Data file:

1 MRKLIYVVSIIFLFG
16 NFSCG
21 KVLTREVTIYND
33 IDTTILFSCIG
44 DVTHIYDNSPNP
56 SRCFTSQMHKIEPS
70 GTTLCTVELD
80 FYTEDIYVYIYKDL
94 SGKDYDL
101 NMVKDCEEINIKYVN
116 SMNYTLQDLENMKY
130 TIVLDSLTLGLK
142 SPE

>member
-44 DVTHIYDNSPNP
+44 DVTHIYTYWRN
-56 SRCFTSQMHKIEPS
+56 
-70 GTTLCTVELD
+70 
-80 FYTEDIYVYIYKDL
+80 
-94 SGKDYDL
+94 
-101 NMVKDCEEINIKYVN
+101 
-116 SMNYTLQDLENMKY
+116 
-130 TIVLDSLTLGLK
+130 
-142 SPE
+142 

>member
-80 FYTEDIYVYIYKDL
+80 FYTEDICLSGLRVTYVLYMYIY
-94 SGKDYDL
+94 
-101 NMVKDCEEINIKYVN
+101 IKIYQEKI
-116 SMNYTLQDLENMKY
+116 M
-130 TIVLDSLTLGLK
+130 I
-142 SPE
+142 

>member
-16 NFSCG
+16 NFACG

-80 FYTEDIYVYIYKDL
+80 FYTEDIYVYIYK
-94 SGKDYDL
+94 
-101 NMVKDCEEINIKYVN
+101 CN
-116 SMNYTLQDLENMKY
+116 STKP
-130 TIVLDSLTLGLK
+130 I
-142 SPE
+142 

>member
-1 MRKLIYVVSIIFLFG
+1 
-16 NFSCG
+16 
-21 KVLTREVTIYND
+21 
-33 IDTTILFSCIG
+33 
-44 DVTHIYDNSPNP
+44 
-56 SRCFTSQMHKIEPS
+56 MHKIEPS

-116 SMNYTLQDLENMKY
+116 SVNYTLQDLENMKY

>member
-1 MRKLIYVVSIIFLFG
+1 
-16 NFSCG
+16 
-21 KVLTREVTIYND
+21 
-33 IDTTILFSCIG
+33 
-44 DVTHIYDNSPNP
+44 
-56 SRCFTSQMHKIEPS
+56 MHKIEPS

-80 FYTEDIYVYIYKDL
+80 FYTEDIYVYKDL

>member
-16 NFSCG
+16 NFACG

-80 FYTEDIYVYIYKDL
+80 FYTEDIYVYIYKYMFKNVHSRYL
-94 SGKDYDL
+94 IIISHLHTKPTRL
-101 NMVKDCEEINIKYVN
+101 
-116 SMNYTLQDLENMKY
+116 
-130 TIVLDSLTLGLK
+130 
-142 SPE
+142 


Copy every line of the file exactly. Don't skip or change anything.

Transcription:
1 MRKLIYVVSIIFLFG
16 NFSCG
21 KVLTREVTIYND
33 IDTTILFSCIG
44 DVTHIYDNSPNP
56 SRCFTSQMHKIEPS
70 GTTLCTVELD
80 FYTEDIYVYIYKDL
94 SGKDYDL
101 NMVKDCEEINIKYVN
116 SMNYTLQDLENMKY
130 TIVLDSLTLGLK
142 SPE

>member
-44 DVTHIYDNSPNP
+44 DVTHIYTYWRN
-56 SRCFTSQMHKIEPS
+56 
-70 GTTLCTVELD
+70 
-80 FYTEDIYVYIYKDL
+80 
-94 SGKDYDL
+94 
-101 NMVKDCEEINIKYVN
+101 
-116 SMNYTLQDLENMKY
+116 
-130 TIVLDSLTLGLK
+130 
-142 SPE
+142 

>member
-80 FYTEDIYVYIYKDL
+80 FYTEDICLSGLRVTYVLYMYIY
-94 SGKDYDL
+94 
-101 NMVKDCEEINIKYVN
+101 IKIYQEKI
-116 SMNYTLQDLENMKY
+116 M
-130 TIVLDSLTLGLK
+130 I
-142 SPE
+142 

>member
-16 NFSCG
+16 NFACG

-80 FYTEDIYVYIYKDL
+80 FYTEDIYVYIYK
-94 SGKDYDL
+94 
-101 NMVKDCEEINIKYVN
+101 CN
-116 SMNYTLQDLENMKY
+116 STKP
-130 TIVLDSLTLGLK
+130 I
-142 SPE
+142 

>member
-1 MRKLIYVVSIIFLFG
+1 
-16 NFSCG
+16 
-21 KVLTREVTIYND
+21 
-33 IDTTILFSCIG
+33 
-44 DVTHIYDNSPNP
+44 
-56 SRCFTSQMHKIEPS
+56 MHKIEPS

-116 SMNYTLQDLENMKY
+116 SVNYTLQDLENMKY

>member
-1 MRKLIYVVSIIFLFG
+1 
-16 NFSCG
+16 
-21 KVLTREVTIYND
+21 
-33 IDTTILFSCIG
+33 
-44 DVTHIYDNSPNP
+44 
-56 SRCFTSQMHKIEPS
+56 MHKIEPS

-80 FYTEDIYVYIYKDL
+80 FYTEDIYVYKDL

>member
-16 NFSCG
+16 NFACG

-80 FYTEDIYVYIYKDL
+80 FYTEDIYVYIYKYMFKNVHSRYL
-94 SGKDYDL
+94 IIISHLHTKPTRL
-101 NMVKDCEEINIKYVN
+101 
-116 SMNYTLQDLENMKY
+116 
-130 TIVLDSLTLGLK
+130 
-142 SPE
+142 